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Budget 2017: thresholds raised for all tax payers

Chancellor Philip Hammond has announced plans to raise the personal allowance and the higher rate tax threshold.

Budget 2017: thresholds raised for all tax payers

The government has used the Autumn Budget to increase the personal allowance to £11,850 and the higher rate threshold to £46,350.  

Chancellor Philip Hammond (pictured) said the government was increasing on track with plans announced by former chancellor George Osborne. 

‘When we came in to office the personal allowance was £6,475 per year from April will increase the personal allowance to £11,850 per year and the higher rate threshold to £46,350,’ he said.

Currently workers have a personal allowance of tax-free income up to £11,500. A 20% basic rate of income tax applies to earnings between £11,501 and £45,000. Between £45,001 and £150,000 income tax sits at 40% and at 45% over £150,000.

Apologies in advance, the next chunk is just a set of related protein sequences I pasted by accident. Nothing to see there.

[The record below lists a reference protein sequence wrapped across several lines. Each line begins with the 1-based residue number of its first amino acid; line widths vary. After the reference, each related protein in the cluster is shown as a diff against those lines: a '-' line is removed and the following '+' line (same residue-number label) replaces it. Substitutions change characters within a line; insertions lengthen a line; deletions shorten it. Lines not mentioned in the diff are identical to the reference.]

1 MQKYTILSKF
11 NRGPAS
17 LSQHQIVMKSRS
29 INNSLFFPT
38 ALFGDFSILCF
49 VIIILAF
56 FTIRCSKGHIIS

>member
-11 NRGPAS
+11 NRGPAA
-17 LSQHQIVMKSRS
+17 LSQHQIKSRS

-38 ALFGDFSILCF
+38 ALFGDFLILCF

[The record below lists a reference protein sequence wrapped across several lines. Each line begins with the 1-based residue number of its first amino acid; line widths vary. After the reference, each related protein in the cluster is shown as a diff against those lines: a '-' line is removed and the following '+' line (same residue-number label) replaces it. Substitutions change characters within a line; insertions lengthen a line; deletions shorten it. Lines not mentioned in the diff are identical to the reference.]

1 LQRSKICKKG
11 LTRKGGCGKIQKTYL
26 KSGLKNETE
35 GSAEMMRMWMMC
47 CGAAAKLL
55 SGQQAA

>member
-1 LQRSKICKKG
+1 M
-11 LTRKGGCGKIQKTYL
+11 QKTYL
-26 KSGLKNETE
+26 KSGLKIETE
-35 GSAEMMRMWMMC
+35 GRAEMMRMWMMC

The government has previously committed to raising the personal allowance to £12,500 and the higher rate threshold to £50,000 by the end of the Parliament which at that time was set to be 2020. 

Since 2015 the personal allowance has been linked to the national minimum wage to ensure workers on the national minimum wage working up to 30 hours per week did not pay income tax. 

After 2020 the personal allowance will instead rise in line with the consumer price index measure of inflation.


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Government floats tax-free dividends for new EIS funds

by Daniel Grote on Mar 13, 2018 at 16:34

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